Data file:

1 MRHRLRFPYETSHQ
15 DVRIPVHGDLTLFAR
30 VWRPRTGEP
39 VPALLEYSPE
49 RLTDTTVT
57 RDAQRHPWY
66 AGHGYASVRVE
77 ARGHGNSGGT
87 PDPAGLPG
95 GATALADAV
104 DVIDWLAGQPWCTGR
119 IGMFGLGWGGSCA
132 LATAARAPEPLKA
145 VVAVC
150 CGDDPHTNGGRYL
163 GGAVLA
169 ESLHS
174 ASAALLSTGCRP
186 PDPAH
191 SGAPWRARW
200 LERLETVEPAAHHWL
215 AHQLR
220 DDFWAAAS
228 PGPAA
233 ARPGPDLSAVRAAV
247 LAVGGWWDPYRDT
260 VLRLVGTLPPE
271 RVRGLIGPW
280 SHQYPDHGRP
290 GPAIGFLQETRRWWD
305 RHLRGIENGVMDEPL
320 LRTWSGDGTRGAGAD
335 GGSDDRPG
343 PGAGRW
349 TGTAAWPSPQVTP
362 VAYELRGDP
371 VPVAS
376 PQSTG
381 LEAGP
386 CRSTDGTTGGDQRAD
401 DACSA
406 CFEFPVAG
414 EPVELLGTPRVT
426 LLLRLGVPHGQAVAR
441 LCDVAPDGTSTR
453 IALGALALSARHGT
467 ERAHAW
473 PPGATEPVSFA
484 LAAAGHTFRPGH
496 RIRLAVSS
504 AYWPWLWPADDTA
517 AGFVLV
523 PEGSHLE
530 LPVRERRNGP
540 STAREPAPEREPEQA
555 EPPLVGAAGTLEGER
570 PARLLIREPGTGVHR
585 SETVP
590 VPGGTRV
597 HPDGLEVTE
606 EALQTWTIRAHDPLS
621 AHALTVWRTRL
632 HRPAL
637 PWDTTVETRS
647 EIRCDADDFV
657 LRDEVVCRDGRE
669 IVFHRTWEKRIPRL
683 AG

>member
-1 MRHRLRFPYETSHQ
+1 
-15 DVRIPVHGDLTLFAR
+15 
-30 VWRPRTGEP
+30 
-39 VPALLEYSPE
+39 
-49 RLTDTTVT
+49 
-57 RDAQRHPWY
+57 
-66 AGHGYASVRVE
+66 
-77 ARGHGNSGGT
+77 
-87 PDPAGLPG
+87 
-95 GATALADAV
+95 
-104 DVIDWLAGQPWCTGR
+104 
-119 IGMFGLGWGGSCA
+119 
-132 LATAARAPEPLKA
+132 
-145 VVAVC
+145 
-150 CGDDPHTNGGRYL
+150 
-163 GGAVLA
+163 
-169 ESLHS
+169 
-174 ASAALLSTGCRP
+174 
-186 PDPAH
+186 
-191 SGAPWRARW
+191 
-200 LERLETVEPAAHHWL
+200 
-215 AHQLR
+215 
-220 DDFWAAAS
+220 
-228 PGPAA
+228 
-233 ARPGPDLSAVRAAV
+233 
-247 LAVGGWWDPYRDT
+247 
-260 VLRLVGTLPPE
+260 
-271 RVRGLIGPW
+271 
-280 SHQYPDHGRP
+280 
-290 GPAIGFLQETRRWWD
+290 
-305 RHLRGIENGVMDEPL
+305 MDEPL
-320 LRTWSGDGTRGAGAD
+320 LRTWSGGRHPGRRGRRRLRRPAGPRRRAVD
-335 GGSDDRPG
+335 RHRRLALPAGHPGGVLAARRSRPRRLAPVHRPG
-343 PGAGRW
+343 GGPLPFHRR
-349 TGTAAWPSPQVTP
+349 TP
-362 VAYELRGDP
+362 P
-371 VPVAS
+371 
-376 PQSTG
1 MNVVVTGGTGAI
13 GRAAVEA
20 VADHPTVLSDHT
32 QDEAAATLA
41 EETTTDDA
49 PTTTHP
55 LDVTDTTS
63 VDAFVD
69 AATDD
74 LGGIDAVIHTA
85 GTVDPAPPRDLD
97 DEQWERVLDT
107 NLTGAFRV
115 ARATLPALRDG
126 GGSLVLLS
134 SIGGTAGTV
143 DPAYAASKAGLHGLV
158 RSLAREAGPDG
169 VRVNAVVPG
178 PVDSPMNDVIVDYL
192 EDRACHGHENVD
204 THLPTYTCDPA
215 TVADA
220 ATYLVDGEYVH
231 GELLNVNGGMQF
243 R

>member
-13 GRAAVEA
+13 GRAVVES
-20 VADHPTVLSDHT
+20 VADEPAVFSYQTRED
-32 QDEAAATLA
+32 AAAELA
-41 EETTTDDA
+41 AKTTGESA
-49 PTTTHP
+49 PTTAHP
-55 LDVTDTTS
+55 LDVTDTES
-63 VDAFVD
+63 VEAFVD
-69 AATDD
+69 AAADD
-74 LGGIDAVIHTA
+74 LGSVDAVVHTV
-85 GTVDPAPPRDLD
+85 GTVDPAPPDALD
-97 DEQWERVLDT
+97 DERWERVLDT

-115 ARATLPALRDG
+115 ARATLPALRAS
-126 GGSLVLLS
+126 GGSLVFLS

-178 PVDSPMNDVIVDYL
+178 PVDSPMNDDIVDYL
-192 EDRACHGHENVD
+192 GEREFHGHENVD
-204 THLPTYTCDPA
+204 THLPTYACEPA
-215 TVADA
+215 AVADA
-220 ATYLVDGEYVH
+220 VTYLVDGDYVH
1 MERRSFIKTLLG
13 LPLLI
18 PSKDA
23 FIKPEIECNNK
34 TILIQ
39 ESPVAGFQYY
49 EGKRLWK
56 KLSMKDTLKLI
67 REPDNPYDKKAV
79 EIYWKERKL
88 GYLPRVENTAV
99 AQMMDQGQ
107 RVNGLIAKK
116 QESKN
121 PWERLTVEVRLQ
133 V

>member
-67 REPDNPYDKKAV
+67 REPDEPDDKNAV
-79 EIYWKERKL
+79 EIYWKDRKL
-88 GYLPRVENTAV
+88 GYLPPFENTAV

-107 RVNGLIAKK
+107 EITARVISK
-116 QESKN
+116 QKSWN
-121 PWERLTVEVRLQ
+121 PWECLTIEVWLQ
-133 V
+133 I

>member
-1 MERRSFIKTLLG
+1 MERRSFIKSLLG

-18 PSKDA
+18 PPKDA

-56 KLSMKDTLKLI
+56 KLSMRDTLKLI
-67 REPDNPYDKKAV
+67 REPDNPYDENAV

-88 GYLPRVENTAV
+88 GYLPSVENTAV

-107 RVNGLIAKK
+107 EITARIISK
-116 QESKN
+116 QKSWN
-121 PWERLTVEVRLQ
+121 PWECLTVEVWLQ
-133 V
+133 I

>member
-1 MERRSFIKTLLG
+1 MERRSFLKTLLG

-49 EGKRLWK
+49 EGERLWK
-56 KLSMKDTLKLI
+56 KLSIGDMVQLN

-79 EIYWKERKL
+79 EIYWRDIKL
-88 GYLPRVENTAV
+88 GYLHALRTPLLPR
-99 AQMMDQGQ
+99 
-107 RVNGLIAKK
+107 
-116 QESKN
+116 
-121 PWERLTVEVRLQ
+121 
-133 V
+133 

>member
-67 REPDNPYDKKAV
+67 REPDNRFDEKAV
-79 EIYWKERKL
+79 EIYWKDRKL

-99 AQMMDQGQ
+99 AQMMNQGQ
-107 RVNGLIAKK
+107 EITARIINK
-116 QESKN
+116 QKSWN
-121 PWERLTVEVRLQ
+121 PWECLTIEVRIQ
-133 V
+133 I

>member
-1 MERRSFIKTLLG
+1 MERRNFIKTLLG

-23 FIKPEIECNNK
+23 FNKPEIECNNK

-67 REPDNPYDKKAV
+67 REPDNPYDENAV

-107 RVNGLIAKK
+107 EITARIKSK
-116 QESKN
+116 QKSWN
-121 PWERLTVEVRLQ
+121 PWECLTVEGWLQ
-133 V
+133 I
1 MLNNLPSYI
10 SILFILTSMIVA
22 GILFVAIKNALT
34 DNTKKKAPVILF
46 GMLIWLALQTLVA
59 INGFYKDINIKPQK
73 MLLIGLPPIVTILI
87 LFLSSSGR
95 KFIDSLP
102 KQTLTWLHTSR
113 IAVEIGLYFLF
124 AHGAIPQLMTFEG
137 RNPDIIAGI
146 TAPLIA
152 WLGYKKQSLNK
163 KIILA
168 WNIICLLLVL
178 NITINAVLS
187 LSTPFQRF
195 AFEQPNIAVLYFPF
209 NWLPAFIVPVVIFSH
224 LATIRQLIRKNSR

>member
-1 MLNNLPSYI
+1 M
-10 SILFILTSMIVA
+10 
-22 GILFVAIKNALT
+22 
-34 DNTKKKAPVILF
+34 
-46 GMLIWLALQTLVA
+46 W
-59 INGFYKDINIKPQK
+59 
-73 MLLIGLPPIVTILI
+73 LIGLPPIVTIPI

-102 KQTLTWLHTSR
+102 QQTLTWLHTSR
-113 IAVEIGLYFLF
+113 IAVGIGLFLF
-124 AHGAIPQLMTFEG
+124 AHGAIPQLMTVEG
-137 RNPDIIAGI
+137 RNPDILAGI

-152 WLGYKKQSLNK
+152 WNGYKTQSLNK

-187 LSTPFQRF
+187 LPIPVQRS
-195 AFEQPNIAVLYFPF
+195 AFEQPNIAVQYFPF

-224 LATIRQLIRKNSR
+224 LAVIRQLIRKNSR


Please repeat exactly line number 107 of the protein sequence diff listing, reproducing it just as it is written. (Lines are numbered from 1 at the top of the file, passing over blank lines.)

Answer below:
+186 